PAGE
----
Programs and projects

A landscape image of the Great Ocean Road Coast, taken from the cliff looking our to the ocean.

Native Vegetation and Weed Action Plan

Our Conservation Team actively conducts weed preventative and control measures to help protect and enhance the natural beauty of the Great Ocean Road coast and parks.

Our Native Vegetation and Weed Action Plan is core to our ongoing work across the Crown land reserves we manage and guides the practical, on-ground management and helps to protect and enhance the ecological values of our coastal environment. We implement long-term strategies and regularly monitor sites in accordance with this plan.

Within the program our Native Vegetation and Weed Action Plan Transect Monitoring Method and Native Vegetation and Weed Action Plan Management Zone Recommendations outline key priority areas for tackling weeds and protecting native vegetation across the Great Ocean Road coast and parks, with annual reviews to ensure projects and conservation objectives remain on track.

Priority areas include:

  • Weed removal
  • Prevention of weed spread
  • Vegetation quality
  • Habitat areas for native fauna
  • Presence of pest animals including foxes and rabbits
  • Native wildlife protection.

*This document is currently being reviewed and a revised version is under development. The Conservation Team aims to start implementing the new document’s recommendations and objectives in late 2022.

Vegetation monitoring

Our Conservation Team regularly monitor the health and quality of native vegetation along the coast by making quarterly assessments in accordance with the Native Vegetation and Weed Action Plan.

To effectively monitor native vegetation, it is important to know the type of flora, its extent or presence and its overall condition. Our team monitors vegetation through a range of techniques, with the most common method utilised being a transect line.

A transect line is a string or rope that is placed on the ground. The number of organisms or plants it touches are observed and recorded at regular intervals along the transect. This provides a snapshot of the overall vegetation health in the area and an insight into the type of diversity present.

Motion sensor camera monitoring

Our team has been conducting wildlife monitoring using motion sensing cameras since 2015. These cameras detect the movement of animals and capture an image as they pass in front of the camera.

We use these cameras between Spring and Autumn to assess the presence of native and pest animals in the area. This helps to quantify the fauna in the area and allows us to implement pest reduction resources in a strategic way.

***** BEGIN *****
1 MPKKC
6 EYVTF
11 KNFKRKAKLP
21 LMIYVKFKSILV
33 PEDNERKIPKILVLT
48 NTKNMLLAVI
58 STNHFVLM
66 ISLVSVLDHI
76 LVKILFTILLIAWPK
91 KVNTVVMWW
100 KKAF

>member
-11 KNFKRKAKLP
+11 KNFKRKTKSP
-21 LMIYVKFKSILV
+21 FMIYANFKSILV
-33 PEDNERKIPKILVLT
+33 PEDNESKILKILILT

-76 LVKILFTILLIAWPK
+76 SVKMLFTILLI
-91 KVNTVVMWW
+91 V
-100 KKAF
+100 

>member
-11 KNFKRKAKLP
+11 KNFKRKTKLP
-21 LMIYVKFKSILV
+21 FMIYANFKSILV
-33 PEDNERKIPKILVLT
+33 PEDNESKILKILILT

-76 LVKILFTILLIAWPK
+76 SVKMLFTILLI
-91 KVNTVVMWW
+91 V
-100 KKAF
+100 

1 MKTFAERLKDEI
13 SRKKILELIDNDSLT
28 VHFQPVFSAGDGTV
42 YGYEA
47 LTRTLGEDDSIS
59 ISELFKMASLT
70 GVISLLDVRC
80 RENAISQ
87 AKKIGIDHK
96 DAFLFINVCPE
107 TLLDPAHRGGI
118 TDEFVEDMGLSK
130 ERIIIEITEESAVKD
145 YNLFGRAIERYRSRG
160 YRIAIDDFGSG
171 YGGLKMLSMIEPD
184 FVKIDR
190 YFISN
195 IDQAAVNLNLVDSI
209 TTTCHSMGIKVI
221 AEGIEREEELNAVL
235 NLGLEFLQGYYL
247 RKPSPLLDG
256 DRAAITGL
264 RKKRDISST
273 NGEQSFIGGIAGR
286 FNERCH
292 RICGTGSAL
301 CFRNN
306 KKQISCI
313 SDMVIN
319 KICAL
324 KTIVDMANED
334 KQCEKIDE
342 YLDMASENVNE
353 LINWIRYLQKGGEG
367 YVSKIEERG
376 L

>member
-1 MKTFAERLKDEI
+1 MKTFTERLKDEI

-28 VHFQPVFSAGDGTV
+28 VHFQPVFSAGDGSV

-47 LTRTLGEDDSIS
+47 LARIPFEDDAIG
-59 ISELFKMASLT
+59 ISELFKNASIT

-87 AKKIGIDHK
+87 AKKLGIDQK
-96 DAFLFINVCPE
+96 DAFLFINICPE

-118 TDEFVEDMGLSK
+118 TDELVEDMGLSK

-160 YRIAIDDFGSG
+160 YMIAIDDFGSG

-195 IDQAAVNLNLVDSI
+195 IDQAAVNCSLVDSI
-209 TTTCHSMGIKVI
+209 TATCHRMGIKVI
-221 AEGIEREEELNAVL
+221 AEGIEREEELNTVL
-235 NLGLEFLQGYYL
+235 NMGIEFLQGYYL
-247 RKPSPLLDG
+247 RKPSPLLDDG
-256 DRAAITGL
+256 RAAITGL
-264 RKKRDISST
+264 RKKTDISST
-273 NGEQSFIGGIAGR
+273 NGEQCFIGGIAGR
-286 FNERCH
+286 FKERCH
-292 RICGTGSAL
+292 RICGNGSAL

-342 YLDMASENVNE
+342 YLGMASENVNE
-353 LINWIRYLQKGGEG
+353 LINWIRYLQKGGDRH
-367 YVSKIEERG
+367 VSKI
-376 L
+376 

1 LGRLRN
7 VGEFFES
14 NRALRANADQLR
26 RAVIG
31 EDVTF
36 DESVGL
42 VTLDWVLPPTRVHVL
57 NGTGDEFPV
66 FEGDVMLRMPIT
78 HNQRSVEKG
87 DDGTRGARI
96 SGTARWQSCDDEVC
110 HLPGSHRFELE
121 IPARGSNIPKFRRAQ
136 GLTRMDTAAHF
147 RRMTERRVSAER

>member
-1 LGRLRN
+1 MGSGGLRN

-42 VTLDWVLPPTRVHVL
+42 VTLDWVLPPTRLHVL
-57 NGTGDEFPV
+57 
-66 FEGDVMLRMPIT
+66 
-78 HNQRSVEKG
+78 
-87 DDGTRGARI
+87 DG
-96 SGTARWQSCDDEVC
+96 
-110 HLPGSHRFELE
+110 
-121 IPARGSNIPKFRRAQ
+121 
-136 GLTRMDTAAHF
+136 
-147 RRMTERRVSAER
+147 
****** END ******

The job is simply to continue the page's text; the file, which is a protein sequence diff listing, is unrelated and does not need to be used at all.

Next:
Previously, our main conservation efforts have focused on weed removal and pest eradication. The motion sensor camera monitoring allows a visual representation of the revegetation works the team has been undertaking.

Recently, we have used motion sensor cameras to monitor Hooded Plover nests for threats and disturbance. The imagery captured has helped us to better understand the difficulties the birds face daily.

Hooded Plover monitoring

Australia's Hooded Plover program is critical to the survival of the species, not only raising awareness of the plight of this vulnerable beach-nesting shorebird, but also connecting people with broader issues the ecosystems that sustain them are facing.

Our Conservation Team works alongside volunteers to monitor and track Hooded Plovers (aka ‘Hoodies’) as they breed, installing signs and fencing to protect them from threats.

Our team regularly patrol known breeding zones to ensure people obey signage, particularly in relation to dog laws.

Breeding season is generally between September and March each year – during this time we record data relating to the Hoodie nests, eggs, chicks and fledglings for BirdLife Australia.

To learn more about Hooded Plovers, please click the button below.

Point Impossible shorebird protection zone

With support from Surf Coast Shire Council, we recently established an on-lead dog zone at Point Impossible to protect endemic wildlife and their environments, including shorebirds, from the impacts of dogs off-lead.

Off-lead dogs are a major threat to shorebirds that have flown tens of thousands of kilometres to feed on our shores, and to threatened Hooded Plover chicks.

We ask that all dog owners keep their dogs on a lead between Thompsons Creek at Point Impossible and Point Impossible Carpark. We also ask horse riders, who are allowed to ride in this area with a permit, to stay well below the high tide mark.

Shorebird protection Q&A

Q: After 20 years of no controls why change now?

A: The aim of the protection zone is to continue to reduce the impact of dogs, horses and humans on shorebird habitat while educating the community on shorebird conservation. Increasing visitor numbers have created intense pressure on native animals and plants. We are actively managing this to improve the poor survival rates of shorebirds. We are seeking to strike a balance between visitor behaviour and conservation efforts.

Q: My dog is not aggressive why should I keep it on a lead?

A: Regardless of an individual dog's behaviour, their uncontrolled presence disturbs sensitive nesting areas. Approaching birds on nests can cause the nest to be abandoned in 50% of cases.

Q: What’s changed for horses?

A: The regulation is the same as before: horses are required to stay below the high-tide line. We are asking horse riders to avoid the breeding exclusion area.

Q: Where else can I take my dog?

A: Please check your local Shire Council’s website for a list of dog friendly beaches.